How much money should I spend on marketing?
When it comes to deciding on budgets, a common query is “how much money should I spend on marketing?” It can be tricky to know what’s ideal.
It will most likely come down to your own circumstances, your own goals, and what represents the best return on investment.
Deciphering how much to spend on marketing starts with an overarching goal. Money talk can then come into it and budgets can be set.
Factors that can often affect this are who your target audience is, how you reach them, and how you are choosing to measure your marketing efforts.
So, when it comes to asking “how much money should I spend on marketing,” there are a few factors you can consider to come to a decision.
What do you want to achieve?
Before you invest time or money into marketing, you must define your goal.
When you put a postcode in a Sat Nav what happens? You’re given a precise location. You are generally given a few options for how to get to your destination. Finally, you decide which route works best for you. Right?
Marketing is exactly the same. Think of the postcode as the goal.
If you do not define the goal, how on earth do you think you will ever get there?
Once you have the goal set, it’s a matter of looking at the different ways in which you can get to that end result. Choosing a route in the car where you avoid the motorway might take a little longer but you can see the route mapped out. In the same way, you may not want to pay for Google Ads or other such marketing but can still see the route mapped out to your destination.
It’s time to set your goal. It may seem a bit basic to say, “I want to make more money”, but that is generally the truth. Marketing is the purest example of “speculate to accumulate” in business, and there’s nothing wrong with acknowledging that.
However, while that may be the overall goal, there are other smaller objectives that are useful to consider.
It may be that you’re looking to promote the business as a whole, raising awareness of your brand and garnering interest in what you do. You can do this through social media posts or blogging, offering opinion as a thought leader, and helping to build trust amongst your potential client base.
You may want to promote a specific product or service that you offer. This might involve a brochure that you send out to potential and/or existing customers.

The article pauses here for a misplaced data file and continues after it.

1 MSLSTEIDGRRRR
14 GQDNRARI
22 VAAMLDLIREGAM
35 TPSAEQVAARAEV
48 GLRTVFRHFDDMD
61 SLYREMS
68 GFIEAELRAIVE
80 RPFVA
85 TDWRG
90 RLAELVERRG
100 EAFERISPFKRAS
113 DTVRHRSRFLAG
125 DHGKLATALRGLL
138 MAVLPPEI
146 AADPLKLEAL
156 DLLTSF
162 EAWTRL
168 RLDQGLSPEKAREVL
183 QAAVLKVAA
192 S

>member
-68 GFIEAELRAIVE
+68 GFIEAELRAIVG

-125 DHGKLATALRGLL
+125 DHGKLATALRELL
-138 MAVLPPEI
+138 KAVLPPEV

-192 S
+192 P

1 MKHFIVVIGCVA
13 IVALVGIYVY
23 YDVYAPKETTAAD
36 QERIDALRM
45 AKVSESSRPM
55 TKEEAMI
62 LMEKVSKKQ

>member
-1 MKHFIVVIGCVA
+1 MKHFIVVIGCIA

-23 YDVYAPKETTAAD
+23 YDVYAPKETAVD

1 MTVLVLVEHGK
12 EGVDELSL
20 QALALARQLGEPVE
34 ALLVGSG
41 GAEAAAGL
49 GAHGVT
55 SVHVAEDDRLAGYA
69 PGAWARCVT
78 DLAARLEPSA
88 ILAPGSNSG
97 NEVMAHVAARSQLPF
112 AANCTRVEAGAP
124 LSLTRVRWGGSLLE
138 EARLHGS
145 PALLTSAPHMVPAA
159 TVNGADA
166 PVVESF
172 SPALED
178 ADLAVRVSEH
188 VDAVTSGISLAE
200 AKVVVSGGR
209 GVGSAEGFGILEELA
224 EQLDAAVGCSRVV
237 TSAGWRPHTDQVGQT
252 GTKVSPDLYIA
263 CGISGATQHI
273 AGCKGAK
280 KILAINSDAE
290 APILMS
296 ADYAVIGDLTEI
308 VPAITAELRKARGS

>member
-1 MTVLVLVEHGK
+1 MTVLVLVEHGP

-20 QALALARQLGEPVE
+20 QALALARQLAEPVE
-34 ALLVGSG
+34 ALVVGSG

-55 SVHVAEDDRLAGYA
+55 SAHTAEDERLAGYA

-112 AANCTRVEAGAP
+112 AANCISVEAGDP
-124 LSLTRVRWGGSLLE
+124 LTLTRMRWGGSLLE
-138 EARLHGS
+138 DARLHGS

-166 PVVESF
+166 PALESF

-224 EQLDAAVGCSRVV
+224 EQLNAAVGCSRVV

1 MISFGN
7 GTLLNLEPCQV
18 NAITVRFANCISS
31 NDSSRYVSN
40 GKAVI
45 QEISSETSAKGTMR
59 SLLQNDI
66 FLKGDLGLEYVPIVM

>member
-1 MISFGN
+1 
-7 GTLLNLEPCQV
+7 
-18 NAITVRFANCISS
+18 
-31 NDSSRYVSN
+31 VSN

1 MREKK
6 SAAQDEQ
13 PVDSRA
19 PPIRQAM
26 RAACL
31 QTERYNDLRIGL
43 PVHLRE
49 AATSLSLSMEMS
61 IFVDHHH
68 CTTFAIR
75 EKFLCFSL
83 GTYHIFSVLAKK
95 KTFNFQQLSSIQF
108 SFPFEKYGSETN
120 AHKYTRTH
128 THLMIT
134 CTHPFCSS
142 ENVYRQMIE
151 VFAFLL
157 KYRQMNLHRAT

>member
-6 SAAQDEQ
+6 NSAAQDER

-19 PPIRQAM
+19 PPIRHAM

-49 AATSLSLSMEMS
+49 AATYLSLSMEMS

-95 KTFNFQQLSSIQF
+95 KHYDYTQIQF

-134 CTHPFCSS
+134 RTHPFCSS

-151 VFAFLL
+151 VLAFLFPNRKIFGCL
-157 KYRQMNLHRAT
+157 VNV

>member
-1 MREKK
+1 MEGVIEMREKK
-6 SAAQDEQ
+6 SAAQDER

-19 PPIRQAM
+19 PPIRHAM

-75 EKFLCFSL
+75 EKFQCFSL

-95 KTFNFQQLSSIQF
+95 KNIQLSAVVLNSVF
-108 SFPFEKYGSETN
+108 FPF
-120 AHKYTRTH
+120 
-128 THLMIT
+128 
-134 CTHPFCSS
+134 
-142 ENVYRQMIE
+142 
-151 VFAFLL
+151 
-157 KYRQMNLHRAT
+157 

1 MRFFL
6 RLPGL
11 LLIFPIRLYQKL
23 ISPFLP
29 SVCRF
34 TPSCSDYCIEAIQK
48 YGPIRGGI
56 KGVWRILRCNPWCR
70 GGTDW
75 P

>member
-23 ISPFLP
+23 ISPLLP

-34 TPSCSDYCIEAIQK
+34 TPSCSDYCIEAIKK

Put that destination into your metaphorical Sat Nav and assess which route you’d like to pursue.
How much money do you have?
The simplest place to start is perhaps the most obvious – how much money do you have? There’s no point trying to spend what you can’t afford, so what percentage of your cash/capital are you able to invest?
A general rule of thumb is that a business should invest 2-5% of revenue on marketing. The size of your business will determine how much this equates to.
The average marketing executive as an employee costs around £32,000 as a starting salary. This can inform whether you’re better off hiring someone or outsourcing your marketing. If that is too rich for your current budget, begin by designing a route to market that’s either free or low cost, such as blogging, digital newsletters and social media.
It’s also wise to assess whether organic or paid marketing is right for you. One clearly has a bigger cost! Online platforms such as Google and Facebook will tell you that you should spend… because they want your money! You might not need this extra cost, at least not to begin with.
It’s worth remembering that no marketing campaign comes with a guarantee of success. You must be prepared for the fact that your investment is at risk. Multiple factors could prevent a campaign from being as successful as you’d hoped. This could be due to a competitor’s marketing being more effective, print being distributed to the wrong areas, poor SEO, or weak design elements not catching the eye, to name but a few.
Therefore, you should only spend what you can afford to lose, but if your marketing is well-designed, well-placed and well-timed, you should see a rise in interest, brand awareness, and – hopefully – sales.
Everything you invest – whether that be time or budget – needs to be measured. You can then see how much you got back from what you put in. You don’t want to find that you’re wasting time or money with nothing to show for it, and no idea of why something did or didn’t work. More on this later.